1. I had one of those market deli chickens last night for the first time in months, and OMG was I sick...especially between 4-6 am this morning. Not sure what it was exactly...I suspect either hormones in the chicken, or perhaps an odd seasoning, but lesson learned. I like chicken even less now. That said, my reactions to sugar and grain aren't as violent as yours have been, so I'm not as 100% strict in my elimination as you are. Closer to 95%. But I totally get that and wish I could get to the emotional place where I could kick this last 5% to the curb. :)

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    1. Gwen, as hard as it is to kick some of the foods to the curb, I'm so rewarded everyday with the lack of cravings, decisions (should I, shouldn't I) that its so worth the elimination of that food. I find I only battle my own mind and once I get past the cravings, that on the other side is further recovery from my emotional/ binge eating - and the though of "why didn't I do this sooner!!!" - Weight maintenance is a progressive learning experience and willingness to change up... good luck!.

      Those deli chickens... I stopped eating them... I used to be the Deli Chicken Queen. I realized that I wanted to eat a lot, a lot, and eat some more- basically a binge urge. I'm sensitive to all things MSG, Sugar, Corn Starch- and there's a lot of flavor injections going on in those birds. Lots! Here's an example thread discussing it . http://forum.whole9life.com/topic/3533-trader-joes-and-costco-options/ Hope you feel better soon.

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    2. You know...those deli chickens. I don't know if what we have here is the same, but our local grocr has these "oven-roasted" chickens which includes some powdered, reddish seasonings on top. I have oftenwondered what is in that seasoning because after I've eaten my non-breaded, oven-roasted chicken...feeling quite virtuous in my choice...I get terrible bingey feelings. I haven't had that chicken in quite a while, but I've wondered if I was being weird in thinking there was a connection between the bird and the binge.

      Maybe not.

      Thanks for this post.

      Deb

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    3. I suspect deli chickens like I suspect ALL deli/sandwich meats.... they're better than pasta at organized lunches, but they're still not something that's wholesome to eat on a regular basis! roasted chicken is SO easy (and so tasty) -- perhaps those who regularly pick up a deli chicken could get in the habit of buying a good-quality raw bird every weekend and just throwing it in the oven to be reheated and enjoyed later!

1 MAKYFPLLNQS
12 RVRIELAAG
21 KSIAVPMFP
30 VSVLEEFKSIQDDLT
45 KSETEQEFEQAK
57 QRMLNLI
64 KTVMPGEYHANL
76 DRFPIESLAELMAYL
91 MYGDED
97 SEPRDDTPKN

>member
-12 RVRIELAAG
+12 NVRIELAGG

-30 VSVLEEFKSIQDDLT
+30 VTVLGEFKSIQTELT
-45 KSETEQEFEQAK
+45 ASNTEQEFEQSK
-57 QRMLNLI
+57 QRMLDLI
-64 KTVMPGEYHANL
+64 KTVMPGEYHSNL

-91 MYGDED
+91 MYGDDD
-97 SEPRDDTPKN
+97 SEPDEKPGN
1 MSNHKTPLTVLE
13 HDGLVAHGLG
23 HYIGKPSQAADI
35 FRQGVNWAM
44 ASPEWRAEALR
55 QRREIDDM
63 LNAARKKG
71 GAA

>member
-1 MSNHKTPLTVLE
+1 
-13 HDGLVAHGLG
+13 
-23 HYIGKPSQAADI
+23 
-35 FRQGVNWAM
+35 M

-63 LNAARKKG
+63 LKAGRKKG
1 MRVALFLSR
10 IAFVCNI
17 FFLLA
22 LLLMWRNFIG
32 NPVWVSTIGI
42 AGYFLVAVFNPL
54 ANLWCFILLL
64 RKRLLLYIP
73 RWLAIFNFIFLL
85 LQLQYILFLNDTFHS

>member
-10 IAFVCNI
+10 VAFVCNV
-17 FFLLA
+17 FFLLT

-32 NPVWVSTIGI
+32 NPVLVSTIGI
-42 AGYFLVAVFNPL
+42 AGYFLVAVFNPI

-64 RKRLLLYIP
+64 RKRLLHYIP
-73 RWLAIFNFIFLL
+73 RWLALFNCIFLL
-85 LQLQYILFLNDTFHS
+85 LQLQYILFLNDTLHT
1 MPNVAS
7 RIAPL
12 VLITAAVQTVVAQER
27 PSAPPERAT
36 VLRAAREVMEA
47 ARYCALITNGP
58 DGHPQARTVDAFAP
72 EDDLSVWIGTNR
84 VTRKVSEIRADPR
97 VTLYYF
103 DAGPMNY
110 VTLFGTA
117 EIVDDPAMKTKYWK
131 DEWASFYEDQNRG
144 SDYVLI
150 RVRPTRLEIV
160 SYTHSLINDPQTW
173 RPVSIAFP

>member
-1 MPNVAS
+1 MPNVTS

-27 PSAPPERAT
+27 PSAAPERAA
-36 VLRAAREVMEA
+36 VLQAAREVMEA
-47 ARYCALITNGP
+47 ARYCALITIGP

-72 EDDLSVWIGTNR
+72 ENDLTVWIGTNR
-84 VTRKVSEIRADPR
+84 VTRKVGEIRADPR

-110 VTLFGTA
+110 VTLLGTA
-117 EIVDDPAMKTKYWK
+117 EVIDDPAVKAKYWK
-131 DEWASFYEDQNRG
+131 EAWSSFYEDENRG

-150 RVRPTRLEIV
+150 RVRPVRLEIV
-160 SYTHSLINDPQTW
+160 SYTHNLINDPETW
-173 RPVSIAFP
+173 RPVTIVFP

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  2. Karen, thanks for the links to the websites and podcasts. I have discovered lots of good info through your site. The podcasts in particular keep me going while I exercise in the evening, plus the info they contain is great. Always interesting to hear how others do things. Like some other readers, I find it very difficult to be completely grain free. You make it seem easy (I know it isn't/wasn't, I don't mean to down play your accomplishment). I find it so very difficult to wrap my head around the fact that bread and things of that nature can be 'bad' for you when they taste so good. It's so ridiculous that things that taste so good can do such harm. One of these days I'll get it. I get into such a mental struggle with myself - I am sure you know that conversation "It's only a bagel/donut/piece of toast - moderation, it's okay, one won't harm you, blah, blah, blah" One leads to - well you know. anyway, again, thanks for continuing to blog, and for sharing things that keep you motivated. It really helps the ones following in your footsteps. I'm not in maintenance yet but practicing a maintenance mindset (when I can) as I think I'm fairly close. Perhaps not by a number on the scale, but for my own piece of mind, I think I'm going to remain and maintain where I am for a while.